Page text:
Wednesday, January 13, 2010

Interesting Optimizer Result

So, I was working on tuning a query for a developer the other day and found something interesting.  The query was of the form:
SELECT
   a.id,
   b.description,
   some_funky_package_call(a.id, b.description)
FROM
   tableA a,
   tableB b
WHERE a.id = b.id
AND some_funky_package_call(a.id, b.description) <> 0
After I played around with it a bit, I found that the slowest part was using the function call in the WHERE clause.  If the query included the package call in the WHERE clause, the query finished in over an hour.  If the package call was not in the WHERE clause, the query finished in 5 minutes (but did not return the correct results).

No problem, we'll just use an inline view and filter later.  So I came up with:
SELECT id, description,  bal
FROM (
   SELECT
      a.id,
      b.description,
      some_funky_package_call(a.id, b.description) bal
   FROM
      tableA a,
      tableB b
   WHERE a.id = b.id
)
WHERE bal <> 0

Confident in my fondness for inline views, I ran the query fully expecting to get the results back in a few minutes.  Except the query went on, and on, and on for a full 15 minutes before I killed it.  I traced the session and found out the execution profile was not different than my original query.

Eventually, I came up with a solution using HAVING.  My data is such that tableA.id is guaranteed to be unique, so I knew a.id, b.description would also be unique.  I changed my query to:
SELECT id, description, sum(bal)
FROM (
   SELECT
      a.id,
      b.description,
      some_funky_package_call(a.id, b.description) bal
   FROM
      tableA a,
      tableB b
   WHERE a.id = b.id
)
GROUP BY id, description
HAVING sum(bal) <> 0

Since I know that only one row will be returned per a.id, I also knew that SUM() would be summing one row.  The GROUP BY essentially was doing nothing, but the HAVING clause filtered after Oracle already figured out the result set.

Edit: See "Interesting Optimizer Result, Part II" for the resolution.

5 comments:

Coskan Gundogar said...

Have you check any oddity for PLSQL functions and their costing

in 2008 UKOUG I joined a presentation of Joze Senegacnik and he gave some information about the oddities

can be find something similar from Adrian Billington here

http://www.oracle-developer.net/display.php?id=426

Anonymous said...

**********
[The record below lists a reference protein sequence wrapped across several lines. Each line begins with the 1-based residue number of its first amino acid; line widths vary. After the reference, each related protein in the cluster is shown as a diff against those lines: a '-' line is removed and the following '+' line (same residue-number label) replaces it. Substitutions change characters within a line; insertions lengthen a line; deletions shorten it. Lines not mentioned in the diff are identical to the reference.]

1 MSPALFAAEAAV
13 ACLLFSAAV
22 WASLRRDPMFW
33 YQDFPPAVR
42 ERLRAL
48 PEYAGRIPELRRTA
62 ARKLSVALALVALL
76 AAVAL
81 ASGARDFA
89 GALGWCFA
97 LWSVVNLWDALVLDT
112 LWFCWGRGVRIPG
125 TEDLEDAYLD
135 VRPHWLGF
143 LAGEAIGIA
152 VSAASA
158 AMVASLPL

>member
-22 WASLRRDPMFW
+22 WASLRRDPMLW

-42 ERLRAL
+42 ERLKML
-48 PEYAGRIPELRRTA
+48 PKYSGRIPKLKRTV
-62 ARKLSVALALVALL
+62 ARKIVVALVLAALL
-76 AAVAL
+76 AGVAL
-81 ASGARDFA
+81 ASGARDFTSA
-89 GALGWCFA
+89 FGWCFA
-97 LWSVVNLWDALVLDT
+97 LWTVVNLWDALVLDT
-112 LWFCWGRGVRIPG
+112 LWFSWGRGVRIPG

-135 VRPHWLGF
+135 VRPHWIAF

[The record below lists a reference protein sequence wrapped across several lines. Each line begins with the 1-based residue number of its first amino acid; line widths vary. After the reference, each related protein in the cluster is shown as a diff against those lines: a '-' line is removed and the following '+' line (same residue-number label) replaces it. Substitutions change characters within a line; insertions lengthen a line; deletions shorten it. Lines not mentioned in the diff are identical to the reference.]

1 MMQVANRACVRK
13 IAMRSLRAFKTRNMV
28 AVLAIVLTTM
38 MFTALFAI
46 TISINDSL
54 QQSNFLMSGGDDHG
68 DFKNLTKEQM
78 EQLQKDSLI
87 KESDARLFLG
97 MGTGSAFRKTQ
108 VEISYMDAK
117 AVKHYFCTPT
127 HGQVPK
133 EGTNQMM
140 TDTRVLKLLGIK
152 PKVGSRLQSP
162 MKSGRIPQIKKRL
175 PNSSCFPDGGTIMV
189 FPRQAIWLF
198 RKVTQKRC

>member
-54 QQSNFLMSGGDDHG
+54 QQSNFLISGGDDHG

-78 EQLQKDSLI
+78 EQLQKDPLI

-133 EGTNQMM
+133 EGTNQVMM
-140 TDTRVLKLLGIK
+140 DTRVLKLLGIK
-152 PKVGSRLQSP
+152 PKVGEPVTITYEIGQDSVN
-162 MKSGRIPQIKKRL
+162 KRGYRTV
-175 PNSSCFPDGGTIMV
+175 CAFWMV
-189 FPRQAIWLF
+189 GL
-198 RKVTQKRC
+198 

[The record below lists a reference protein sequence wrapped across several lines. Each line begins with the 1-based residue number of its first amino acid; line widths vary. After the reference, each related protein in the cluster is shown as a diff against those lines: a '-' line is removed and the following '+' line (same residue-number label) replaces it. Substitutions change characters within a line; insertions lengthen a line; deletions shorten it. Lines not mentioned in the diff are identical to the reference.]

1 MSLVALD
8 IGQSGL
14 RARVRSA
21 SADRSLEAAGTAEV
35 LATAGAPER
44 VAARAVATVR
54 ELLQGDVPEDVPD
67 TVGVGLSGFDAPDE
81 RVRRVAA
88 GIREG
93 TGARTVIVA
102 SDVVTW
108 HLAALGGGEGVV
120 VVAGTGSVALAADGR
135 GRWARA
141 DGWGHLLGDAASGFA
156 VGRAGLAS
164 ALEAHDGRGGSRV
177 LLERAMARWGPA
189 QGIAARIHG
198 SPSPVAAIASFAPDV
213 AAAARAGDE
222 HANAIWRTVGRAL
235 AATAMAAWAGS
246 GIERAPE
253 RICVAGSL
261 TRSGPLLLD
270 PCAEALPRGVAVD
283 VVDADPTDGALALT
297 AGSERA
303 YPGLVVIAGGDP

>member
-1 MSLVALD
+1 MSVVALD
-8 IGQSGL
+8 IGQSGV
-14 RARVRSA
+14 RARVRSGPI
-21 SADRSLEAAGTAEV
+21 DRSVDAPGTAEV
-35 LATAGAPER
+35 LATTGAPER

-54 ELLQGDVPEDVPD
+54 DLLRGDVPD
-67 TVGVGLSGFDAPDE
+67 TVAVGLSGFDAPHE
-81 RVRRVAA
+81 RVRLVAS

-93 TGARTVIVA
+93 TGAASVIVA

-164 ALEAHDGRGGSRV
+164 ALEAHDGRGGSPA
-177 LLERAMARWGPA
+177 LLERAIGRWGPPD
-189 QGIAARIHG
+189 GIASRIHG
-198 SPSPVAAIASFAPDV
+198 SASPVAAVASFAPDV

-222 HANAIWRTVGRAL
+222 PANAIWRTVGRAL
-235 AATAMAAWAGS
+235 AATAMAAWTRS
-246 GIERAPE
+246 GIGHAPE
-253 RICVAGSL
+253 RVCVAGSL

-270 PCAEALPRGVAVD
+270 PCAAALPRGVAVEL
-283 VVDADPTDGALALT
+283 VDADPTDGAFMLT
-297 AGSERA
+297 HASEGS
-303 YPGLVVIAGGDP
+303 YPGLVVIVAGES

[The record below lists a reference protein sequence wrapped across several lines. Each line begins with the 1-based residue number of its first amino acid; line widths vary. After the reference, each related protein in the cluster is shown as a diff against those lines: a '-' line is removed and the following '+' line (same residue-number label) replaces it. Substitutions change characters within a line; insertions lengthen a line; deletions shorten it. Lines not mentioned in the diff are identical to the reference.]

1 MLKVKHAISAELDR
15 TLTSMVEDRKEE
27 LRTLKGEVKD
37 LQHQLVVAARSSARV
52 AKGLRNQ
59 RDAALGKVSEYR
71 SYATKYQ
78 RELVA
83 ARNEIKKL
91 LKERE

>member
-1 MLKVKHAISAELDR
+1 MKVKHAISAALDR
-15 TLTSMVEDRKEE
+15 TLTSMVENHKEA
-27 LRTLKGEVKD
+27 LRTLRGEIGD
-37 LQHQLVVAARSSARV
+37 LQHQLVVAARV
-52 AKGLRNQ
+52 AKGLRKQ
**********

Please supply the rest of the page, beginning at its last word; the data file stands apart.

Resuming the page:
I optimized many SQL with this form. The best way to do it, from a performance perspective, is the remove the call all together and do it in SQL only. But for this solution to work you need a fairly simple PL/SQL procedure.

Gary Myers said...

"The GROUP BY essentially was doing nothing.... "
No offence but I hate that approach. Firstly the SQL becomes obscure/misleading and there's a tendency for someone to come along six months later and 'fix' it.
Secondly, there's the tendency for the optimizer to get smarter and say "Hey, I don't need to do this step".

That doesn't mean that I have a universally applicable alternative though. Sometimes you can pull out some of the PL/SQL into SQL. For example if the function is some isnumber style validation, you can augment
WHERE isnumber(a) = 'Y'
with
WHERE regexp_instr(a,'[a-zA-Z]') = 0 and isnumber(a) = 'Y'
So a bunch of easy failures are kicked out before the function is invoked.

Craig Martin said...

I would try either:

Adding rownum to the inner query to force it to evaluate the inline view before the filter:


SELECT id, description, bal
FROM (
SELECT
a.id,
b.description,
some_funky_package_call(a.id, b.description) bal,
rownum rn
FROM
tableA a,
tableB b
WHERE a.id = b.id
)
WHERE bal <> 0


or using the MATERIALIZE hint with the WITH clause:


WITH a
as
(
SELECT /*+ materialize */
a.id,
b.description,
some_funky_package_call(a.id, b.description) bal
FROM
tableA a,
tableB b
WHERE a.id = b.id
)
select *
from a
where bal <> 0

Gary Myers said...

Having a look at both predicates again, I'd guess that, because a.id is the same is b.id, the optimizer is re-writing some_funky_package_call(a.id, b.description) to
some_funky_package_call(b.id, b.description)

Then it is applying that to every row in 'b' before joining the results of that to 'a'. That would be valid if table 'b' was small, the function was low cost and the selectivity high.

Interested to hear more details